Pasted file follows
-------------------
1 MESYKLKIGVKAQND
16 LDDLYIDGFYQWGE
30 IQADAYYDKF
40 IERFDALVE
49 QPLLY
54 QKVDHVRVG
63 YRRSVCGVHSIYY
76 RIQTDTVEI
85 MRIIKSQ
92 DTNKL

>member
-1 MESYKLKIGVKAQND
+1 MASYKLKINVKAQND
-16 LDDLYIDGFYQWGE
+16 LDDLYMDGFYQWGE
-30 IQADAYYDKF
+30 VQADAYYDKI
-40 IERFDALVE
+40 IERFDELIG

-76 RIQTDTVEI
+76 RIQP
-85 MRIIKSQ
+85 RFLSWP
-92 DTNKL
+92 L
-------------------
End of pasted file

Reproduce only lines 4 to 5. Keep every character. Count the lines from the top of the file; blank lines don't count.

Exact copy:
40 IERFDALVE
49 QPLLY